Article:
As many of you know I recently was able to successfully complete a keynote presentation at a local conference here in Atlanta and for what it’s worth I believe it went really well!
I had some great feedback and I was able to connect and network with many extremely intelligent entrepreneurs, business owners, and creatives – what a pleasure it was to be among brilliant minds!
Heck, I even had the opportunity to meet some of our TentBlogging Community in real life! That, of course, made my day.
And now that it’s been a few days I can clearly see a number of things that I learned and a number of ways in which I can improve – many of these might seem “elementary” for many of you but you must remember that I don’t do this for a living – in othe words, I’m the newbie here!
1. Asking for Advice is Necessary and Good
When I asked the community here for advice on public speaking it was one of the best posts that I’ve ever written – I received some seriously awesome thoughts and advice on how to make sure I knock it out of the park. Just look at some of these comments to get a taste!
The thing is that I haven’t always asked for advice – in fact, I typically don’t and it’s not because I’m necessarily prideful or arrogant or feel like I know what I’m doing but because I simply don’t like to prepare and as such there’s not enough time to ask!
In addition I just felt like I needed some different perspectives on how to best execute a talk, especially since I knew that the community here had some very gifted communicators.
Asking for advice is an important part of the process and I can’t imagine any professional communicator not asking for advice and suggestions for most (if not all) of their talks – or at least having some sort of feedback mechanism that gives them alternative and healthy perspectives!
2. Prepare and Practice
This might seem really noob-like concept (and it really is) until you realize that I have never really prepared or practiced a keynote presentation and/or smaller breakout sessions before. I have always “shot from the hip” and hoped for the best.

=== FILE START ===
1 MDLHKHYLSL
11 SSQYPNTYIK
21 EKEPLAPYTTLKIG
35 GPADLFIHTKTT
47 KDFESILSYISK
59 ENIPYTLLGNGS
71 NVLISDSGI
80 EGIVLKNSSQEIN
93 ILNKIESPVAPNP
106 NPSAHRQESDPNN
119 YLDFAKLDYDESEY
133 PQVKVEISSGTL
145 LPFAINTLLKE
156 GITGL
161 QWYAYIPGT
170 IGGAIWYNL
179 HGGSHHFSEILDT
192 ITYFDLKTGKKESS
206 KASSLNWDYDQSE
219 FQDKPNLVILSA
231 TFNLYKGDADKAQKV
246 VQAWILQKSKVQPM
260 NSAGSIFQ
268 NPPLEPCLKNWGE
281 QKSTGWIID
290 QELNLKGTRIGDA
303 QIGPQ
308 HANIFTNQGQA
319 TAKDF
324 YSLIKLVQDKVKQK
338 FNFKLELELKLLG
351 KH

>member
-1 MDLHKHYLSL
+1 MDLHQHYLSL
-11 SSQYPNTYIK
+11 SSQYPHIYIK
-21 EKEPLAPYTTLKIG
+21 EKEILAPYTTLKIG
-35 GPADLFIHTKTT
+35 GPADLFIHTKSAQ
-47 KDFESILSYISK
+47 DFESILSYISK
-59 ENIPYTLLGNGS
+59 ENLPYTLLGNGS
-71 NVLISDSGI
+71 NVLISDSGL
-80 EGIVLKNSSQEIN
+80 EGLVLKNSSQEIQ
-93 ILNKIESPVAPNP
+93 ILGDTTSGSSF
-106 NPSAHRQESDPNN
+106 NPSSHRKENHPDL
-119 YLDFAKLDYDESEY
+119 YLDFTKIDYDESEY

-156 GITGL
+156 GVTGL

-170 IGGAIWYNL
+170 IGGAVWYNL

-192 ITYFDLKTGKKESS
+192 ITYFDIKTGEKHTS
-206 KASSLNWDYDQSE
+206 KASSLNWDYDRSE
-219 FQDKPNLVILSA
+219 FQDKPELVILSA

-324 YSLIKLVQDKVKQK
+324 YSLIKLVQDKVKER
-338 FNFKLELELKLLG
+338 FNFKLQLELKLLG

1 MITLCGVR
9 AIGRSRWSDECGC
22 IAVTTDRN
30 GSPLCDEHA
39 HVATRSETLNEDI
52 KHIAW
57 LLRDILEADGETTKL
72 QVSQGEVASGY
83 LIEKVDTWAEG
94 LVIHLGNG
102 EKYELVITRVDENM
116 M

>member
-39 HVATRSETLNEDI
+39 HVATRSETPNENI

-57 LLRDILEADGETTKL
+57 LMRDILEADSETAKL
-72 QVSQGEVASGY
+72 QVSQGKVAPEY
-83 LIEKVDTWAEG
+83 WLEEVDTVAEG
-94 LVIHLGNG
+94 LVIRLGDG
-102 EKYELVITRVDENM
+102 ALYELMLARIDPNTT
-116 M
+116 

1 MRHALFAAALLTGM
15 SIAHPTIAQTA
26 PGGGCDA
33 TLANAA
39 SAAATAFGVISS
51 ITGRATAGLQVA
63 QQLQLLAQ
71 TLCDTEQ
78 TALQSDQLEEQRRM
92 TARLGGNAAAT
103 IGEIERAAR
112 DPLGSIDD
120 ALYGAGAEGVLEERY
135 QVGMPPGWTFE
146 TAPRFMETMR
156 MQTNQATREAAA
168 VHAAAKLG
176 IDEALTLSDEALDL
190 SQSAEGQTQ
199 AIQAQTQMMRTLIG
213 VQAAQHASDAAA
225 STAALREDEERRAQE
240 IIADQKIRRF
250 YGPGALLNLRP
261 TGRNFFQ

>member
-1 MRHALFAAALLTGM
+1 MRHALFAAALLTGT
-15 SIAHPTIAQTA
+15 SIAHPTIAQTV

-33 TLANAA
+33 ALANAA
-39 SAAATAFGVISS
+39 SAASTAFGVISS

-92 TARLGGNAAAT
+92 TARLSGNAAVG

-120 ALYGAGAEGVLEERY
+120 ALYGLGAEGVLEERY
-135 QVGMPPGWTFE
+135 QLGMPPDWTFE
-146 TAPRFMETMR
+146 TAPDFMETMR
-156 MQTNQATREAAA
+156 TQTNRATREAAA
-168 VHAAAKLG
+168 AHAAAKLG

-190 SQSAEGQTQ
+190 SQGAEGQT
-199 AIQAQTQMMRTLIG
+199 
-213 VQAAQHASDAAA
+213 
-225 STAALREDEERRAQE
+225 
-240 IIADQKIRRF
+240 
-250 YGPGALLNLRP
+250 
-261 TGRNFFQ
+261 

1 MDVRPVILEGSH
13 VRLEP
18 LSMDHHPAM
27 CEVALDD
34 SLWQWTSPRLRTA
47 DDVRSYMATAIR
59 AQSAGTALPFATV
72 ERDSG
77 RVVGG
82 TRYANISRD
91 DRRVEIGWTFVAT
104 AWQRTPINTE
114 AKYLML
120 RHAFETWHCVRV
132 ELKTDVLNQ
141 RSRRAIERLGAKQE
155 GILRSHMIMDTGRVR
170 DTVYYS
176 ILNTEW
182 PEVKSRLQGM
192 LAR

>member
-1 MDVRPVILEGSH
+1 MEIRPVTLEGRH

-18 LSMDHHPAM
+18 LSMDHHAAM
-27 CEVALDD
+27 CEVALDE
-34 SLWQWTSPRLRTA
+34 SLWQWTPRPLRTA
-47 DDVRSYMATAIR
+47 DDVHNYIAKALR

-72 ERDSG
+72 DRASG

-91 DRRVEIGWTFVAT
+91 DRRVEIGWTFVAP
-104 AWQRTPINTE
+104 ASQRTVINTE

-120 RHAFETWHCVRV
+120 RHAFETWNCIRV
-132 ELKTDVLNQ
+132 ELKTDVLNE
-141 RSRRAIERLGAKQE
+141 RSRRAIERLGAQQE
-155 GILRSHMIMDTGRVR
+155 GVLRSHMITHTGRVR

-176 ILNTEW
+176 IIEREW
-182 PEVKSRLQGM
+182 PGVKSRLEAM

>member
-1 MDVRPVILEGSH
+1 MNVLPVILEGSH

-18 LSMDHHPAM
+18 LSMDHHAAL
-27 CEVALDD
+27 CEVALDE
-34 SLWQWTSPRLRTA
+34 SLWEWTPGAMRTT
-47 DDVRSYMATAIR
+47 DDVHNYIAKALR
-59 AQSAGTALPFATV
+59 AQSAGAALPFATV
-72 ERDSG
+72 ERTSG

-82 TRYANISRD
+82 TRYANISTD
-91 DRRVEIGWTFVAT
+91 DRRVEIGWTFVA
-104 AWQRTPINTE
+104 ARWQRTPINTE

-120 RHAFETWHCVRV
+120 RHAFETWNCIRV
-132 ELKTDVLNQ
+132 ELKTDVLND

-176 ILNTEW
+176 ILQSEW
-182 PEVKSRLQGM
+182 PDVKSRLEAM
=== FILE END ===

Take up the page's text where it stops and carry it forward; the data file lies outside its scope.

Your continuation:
To my credit (or luck rather) the talks have always been ok and the feedback was generally positive in nature. But this time was different and I really wanted to polish and shine this talk as much as I possibly could.
So what I did was I actually practiced and prepared way in advance – imagine that! I even stood in front of my team and my wife to do a few dry runs.
The result? I believe this keynote was the best that I’ve ever done! That doesn’t mean that it was amazingly-spectacular or that I’m going to consider a career change but it does mean that I’m headed (slowly) in the right direction!
3. Enthusiasm Makes the Difference
Whatever insecurities and nerves that I had during the talk were overshadowed by my apparent enthusiasm – and that made all the difference.
The thing is that I did not think that this was explicitly something that I needed to bring to the table as I was preparing and self-coaching myself for the talk!
But I was clearly passionate about my topic and it was translated perfectly to my audience – so much so that more than a few attendees mentioned it to me (and thanked me for it!).
It’ll now become something that I meditate and think about as I prepare for my talk – I think it’s even a good clarifying question when I choose the right topic for my talk: Am I really passionate about my topic for my talk? Will my enthusiasm translate effectively to my audience?
I am very thankful to have a shot at speaking amongst an all star cast of speakers and Jeff Shinabarger did a killer job.
I’ve only got about one or two keynotes in me per year I’m not a communicator and public speaking is outside my core competency and strengths, but when I do I want to make them count!
Do you publicly communicate often? What are some things you’ve learned in your last keynote presentation and/or talk?
[Images via Creative Commons, colemama]